I’ve been gone for a while with no updates, so I thought I’d punch in and let you know what’s going on. After six months of battle, tonight I finally came to the frustrating conclusion that LightWave 2019 is irretrievably broken and that publisher Vizrt-NewTek is never going to invest the resources necessary to bring the old girl up to par. The new volumetrics system in LightWave 2019 has been giving me fits for weeks now. LightWave’s OpenVDB support is aggravating and tetchy. The VDB and volumetrics pipelines into OTOY OctaneRender (my GPU renderer of choice) are poorly-documented and fraught with issues. (But to be fair, I also lay some of the blame at OTOY’s feet for being unforgivably far behind on documentation; the Octane online docs are now three full versions out of date.)
The coup de grâce was delivered earlier this evening when–to work around NewTek’s software deficits–I downloaded a recommended plugin to fix a problem I was having with visualizing dust clouds. The damn thing not only crashed Layout and corrupted my scene file, it looks like it’s managed to hose the entire LightWave installation. ARGGGHHH. Now I will have to spend my limited free time reinstalling software that has subsystems dating back to the Clinton administration.
And that’s really the main problem. When I look around now at the various DCC websites that I haunt, I realize I’m one of a rapidly-shrinking handful of boomers left who’s still tethered to this software dinosaur. Modeler/Layout hasn’t changed its destructive modeling paradigm or its antiquated schizoid user interface since I hopped on board in 2002. That’s right–my LightWave license is now old enough to vote, even though the software it’s linked to is hopelessly antiquated. And it’s that ancient UI, more than anything else, that seems to be what’s driven everyone else away. You just don’t find the vast volume of third-party support and tutorials for LightWave that you do for its commercial competitors and Blender. Not only does this make it super-hard to learn and advance skills, it also all but assures that venturing into intermediate and advanced features is going to be fraught with difficulty (if it’s not outright impossible).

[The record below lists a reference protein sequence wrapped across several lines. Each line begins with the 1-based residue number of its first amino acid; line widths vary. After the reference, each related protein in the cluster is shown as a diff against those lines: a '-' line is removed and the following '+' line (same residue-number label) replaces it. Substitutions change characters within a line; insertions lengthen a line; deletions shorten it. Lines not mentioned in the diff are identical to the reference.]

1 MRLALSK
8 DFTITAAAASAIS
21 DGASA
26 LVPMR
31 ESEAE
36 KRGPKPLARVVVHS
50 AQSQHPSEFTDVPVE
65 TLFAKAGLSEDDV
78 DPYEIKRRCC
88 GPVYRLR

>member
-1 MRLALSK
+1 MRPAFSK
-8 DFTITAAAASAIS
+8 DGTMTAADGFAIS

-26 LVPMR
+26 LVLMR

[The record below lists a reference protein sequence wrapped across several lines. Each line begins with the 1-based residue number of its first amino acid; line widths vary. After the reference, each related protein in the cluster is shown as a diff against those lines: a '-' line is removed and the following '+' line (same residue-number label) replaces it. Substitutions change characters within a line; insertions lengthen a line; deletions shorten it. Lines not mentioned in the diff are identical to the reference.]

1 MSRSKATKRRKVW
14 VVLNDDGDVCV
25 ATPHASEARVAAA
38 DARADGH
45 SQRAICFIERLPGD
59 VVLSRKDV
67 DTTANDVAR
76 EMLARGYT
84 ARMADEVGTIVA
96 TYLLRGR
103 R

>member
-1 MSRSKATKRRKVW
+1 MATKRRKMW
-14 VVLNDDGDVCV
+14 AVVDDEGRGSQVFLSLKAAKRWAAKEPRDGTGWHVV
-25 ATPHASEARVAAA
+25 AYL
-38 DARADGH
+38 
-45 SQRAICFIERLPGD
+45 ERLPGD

The writing’s on the wall: everyone else is abandoning the USS LightWave, and I’m finding it difficult to envision the software’s future as a going concern. So that’s it; I’m done. The Enterprise and Constellation will be the last big models that I create in LightWave. I have a perpetual license so I’ll keep the software handy for rendering out the main ships (they’re finished, so I might as well keep ’em). But everything else? The planet killer, the shuttlecraft, the destroyed planets, and everything beyond this project?
They’re going to be created on Blender and rendered on Octane. I already know Octane, it’s definitely not going anywhere, and Blender is on a rocket’s trajectory in rising mindshare. Best of all, it’s open source, and has a fanatic base of talented developers who aren’t going to let it slip behind. And even more importantly (to me), I have several friends who are already Blender users–built-in tech support! So tomorrow evening I’ll download the free Blender+Octane combo, fire up one of the gazillion online tutorials including my friend Eric Reinholt’s excellent series, and dive in.